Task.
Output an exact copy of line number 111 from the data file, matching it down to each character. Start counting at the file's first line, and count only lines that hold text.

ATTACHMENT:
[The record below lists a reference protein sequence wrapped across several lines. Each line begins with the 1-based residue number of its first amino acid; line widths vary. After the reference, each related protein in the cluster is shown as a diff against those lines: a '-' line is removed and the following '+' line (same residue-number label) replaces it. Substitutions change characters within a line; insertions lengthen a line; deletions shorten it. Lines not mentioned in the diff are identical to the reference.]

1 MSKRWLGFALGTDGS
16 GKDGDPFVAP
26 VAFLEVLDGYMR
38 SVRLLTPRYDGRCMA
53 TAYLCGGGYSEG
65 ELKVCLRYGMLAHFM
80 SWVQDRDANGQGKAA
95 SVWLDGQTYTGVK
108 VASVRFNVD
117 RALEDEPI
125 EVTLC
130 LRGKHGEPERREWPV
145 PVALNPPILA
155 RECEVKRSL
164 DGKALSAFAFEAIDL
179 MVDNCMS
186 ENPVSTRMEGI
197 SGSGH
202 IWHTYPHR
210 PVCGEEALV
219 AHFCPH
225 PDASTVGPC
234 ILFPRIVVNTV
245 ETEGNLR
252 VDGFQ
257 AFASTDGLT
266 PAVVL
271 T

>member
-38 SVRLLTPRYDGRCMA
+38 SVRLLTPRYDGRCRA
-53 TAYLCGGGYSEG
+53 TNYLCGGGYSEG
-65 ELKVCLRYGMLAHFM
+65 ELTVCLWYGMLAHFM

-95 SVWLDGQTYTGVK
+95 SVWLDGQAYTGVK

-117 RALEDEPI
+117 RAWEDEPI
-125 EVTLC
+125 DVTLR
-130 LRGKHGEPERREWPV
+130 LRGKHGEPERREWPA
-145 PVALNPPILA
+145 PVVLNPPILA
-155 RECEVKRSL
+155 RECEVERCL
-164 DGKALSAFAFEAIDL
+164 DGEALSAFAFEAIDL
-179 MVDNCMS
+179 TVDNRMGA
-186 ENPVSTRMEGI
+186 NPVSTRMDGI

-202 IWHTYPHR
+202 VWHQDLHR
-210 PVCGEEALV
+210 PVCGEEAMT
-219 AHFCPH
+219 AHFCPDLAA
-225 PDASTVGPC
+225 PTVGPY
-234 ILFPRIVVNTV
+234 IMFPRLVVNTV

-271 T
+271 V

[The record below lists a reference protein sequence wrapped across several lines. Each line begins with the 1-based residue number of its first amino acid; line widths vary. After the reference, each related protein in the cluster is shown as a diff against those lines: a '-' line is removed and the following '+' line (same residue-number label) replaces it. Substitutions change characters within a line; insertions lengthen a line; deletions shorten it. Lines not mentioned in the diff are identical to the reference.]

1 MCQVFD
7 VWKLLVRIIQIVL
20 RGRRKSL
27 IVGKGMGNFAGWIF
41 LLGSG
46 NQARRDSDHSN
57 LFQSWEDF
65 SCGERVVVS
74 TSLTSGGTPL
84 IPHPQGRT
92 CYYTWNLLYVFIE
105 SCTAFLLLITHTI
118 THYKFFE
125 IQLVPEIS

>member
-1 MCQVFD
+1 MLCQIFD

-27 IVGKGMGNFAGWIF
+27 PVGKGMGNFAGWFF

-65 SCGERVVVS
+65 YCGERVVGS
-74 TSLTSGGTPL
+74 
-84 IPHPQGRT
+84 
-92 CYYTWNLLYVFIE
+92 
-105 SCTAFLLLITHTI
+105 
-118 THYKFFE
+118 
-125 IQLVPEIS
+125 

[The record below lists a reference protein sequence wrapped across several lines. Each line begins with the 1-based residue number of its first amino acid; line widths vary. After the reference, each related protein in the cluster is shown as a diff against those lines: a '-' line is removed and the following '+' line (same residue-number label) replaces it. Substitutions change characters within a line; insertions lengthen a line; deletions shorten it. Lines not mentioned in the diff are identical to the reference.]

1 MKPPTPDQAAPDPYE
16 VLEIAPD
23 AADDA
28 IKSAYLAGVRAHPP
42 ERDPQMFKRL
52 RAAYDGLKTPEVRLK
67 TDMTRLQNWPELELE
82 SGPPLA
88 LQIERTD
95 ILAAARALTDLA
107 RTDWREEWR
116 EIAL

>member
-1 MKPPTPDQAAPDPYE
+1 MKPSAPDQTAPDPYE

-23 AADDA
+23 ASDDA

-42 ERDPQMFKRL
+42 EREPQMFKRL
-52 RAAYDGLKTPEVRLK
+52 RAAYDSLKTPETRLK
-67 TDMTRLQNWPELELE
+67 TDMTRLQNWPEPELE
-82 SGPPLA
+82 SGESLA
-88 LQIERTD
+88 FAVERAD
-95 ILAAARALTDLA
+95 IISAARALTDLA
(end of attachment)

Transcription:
95 ILAAARALTDLA